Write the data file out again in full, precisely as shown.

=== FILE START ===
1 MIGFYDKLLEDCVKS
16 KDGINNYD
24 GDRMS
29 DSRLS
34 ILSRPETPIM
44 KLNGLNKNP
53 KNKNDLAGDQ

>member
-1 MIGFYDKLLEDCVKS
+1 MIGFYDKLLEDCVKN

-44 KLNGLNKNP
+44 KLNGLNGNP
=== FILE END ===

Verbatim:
1 MIGFYDKLLEDCVKS
16 KDGINNYD
24 GDRMS
29 DSRLS
34 ILSRPETPIM
44 KLNGLNKNP
53 KNKNDLAGDQ

>member
-1 MIGFYDKLLEDCVKS
+1 MIGFYDKLLEDCVKN

-44 KLNGLNKNP
+44 KLNGLNGNP